Dan Tepfer: “Well, when we really commit to improvisation (the word literally means ‘unforeseen’), we commit to listening hard, with a certain kind of humility. We leave ourselves open to the spirit of discovery, to epiphanies that are specific to that moment in time.”
People say of Bill Frisell that he reinvented the way people think about the electric guitar. That’s possibly an understatement.
“SUM is me, who I am as an artist and human being; it has my flaws and strength,” says drummer and composer Steve Belvilus, talking about the signature soul-jazz-RnB sound he has created.
Gaby Moreno is back in Australia, and anyone already exposed to her captivating voice and stage presence are already excited about it. Equally mesmerising whether […]
“Accordion, cello and guitar are instruments that all play a melody, so we often switch up who backs who. It’s very transformable. We don’t feel like there are any limitations. Except that as people, we love to play music outside but actually can’t stand the rain or the sun (laughs). That’s about the limits of our art, the weather.”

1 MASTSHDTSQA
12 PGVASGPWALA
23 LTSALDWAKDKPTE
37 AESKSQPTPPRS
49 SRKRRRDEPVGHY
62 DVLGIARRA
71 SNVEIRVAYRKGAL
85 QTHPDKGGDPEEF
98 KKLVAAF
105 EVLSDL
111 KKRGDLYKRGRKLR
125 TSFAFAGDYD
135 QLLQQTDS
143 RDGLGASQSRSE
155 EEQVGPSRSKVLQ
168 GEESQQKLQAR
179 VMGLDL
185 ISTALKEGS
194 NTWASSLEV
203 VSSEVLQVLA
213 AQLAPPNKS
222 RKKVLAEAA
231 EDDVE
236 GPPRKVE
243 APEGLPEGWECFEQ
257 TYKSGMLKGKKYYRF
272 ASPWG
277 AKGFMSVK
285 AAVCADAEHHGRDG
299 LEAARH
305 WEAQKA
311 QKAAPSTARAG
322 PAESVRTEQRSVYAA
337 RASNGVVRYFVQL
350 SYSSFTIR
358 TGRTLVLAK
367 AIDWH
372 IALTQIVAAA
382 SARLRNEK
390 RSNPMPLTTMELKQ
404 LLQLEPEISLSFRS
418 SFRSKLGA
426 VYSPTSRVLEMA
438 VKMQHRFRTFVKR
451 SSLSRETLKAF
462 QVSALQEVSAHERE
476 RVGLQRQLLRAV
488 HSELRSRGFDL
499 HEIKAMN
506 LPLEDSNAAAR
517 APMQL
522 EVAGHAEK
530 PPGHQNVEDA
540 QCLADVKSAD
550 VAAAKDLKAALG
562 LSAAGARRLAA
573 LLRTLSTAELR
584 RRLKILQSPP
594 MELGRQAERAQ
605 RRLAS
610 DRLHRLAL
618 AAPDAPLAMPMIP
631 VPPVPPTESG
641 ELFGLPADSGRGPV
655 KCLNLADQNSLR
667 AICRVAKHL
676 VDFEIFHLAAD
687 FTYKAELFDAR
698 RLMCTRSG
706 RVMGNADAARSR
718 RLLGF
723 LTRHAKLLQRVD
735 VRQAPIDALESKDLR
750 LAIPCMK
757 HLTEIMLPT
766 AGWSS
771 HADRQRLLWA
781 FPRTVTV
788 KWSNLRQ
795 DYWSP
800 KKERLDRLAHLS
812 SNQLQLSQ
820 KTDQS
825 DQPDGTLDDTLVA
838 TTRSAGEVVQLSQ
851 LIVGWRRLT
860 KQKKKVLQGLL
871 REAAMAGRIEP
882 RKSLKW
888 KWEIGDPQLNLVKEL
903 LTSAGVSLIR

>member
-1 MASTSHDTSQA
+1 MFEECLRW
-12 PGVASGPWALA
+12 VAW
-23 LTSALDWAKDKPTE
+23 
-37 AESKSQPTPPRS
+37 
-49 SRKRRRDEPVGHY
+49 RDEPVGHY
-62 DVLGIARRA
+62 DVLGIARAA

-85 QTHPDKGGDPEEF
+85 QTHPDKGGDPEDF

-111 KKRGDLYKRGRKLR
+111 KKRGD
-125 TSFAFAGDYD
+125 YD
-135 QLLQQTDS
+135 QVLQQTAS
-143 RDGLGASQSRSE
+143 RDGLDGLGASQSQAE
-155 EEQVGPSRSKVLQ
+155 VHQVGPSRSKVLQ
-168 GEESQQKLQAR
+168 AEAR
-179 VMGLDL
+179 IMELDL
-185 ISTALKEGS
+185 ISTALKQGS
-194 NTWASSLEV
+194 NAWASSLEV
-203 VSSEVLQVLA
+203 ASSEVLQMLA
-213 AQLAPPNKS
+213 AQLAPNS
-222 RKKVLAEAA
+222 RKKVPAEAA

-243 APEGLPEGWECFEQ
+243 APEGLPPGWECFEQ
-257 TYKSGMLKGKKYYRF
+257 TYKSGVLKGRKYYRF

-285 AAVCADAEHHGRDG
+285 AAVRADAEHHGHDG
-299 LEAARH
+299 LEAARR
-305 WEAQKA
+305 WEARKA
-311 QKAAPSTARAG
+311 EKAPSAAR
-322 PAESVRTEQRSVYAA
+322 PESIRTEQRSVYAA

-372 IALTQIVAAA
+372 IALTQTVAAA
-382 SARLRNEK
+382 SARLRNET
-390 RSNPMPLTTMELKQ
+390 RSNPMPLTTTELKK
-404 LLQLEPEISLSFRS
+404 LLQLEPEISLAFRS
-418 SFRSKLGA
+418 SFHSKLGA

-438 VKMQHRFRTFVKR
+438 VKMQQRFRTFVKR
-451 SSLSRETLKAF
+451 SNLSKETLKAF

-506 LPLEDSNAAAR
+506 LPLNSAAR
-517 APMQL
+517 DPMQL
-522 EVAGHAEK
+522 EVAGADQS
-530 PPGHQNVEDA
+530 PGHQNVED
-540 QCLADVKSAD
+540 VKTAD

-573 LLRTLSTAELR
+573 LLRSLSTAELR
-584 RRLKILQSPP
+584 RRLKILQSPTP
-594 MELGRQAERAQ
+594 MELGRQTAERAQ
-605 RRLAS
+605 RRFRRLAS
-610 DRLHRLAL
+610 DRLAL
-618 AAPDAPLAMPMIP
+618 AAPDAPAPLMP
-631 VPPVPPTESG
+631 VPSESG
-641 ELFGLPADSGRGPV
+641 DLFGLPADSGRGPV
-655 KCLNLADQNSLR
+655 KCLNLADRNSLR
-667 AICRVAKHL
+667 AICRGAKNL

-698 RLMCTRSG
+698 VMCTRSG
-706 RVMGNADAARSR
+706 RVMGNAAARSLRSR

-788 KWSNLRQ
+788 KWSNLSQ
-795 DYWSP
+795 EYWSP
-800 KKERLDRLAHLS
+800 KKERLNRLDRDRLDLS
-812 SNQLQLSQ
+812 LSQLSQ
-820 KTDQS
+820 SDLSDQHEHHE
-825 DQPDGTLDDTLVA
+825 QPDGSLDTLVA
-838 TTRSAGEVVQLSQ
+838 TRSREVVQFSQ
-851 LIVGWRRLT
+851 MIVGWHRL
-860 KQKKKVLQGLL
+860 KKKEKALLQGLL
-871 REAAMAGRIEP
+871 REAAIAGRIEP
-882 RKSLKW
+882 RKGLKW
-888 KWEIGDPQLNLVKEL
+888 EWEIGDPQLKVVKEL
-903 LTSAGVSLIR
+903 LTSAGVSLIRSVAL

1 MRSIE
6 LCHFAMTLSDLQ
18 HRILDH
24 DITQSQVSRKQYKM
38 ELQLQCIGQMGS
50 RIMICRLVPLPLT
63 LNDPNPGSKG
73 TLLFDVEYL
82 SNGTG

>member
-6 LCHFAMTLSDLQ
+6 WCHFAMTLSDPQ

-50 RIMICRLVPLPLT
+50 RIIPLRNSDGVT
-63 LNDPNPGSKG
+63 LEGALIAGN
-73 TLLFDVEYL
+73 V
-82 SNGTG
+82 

“Our string section is much more than just a lush carpet of sound. They interact and improvise with the rhythm section and combine melodic structures with our vocalist and saxophonist.”
“My singing has helped me to create more lyrical stories when I’m playing the piano. Instrumentalists cancertainly get comfortable running changes, and singing has really taught me to slow down and be more aware of melody.”
We play big, honking sets and we wanted to recreate that as much as possible in the studio.
“I’ve been an activist in my music for a long time and I’ve been writing about police brutality for a long time, but oddly enough, I have never went near Strange Fruit,” says Vivian Sessoms.
I just keep doing things I love and playing with musicians I love and my voice shapes itself; if you are an artist, it is part of who you are, I think you are always aware of it.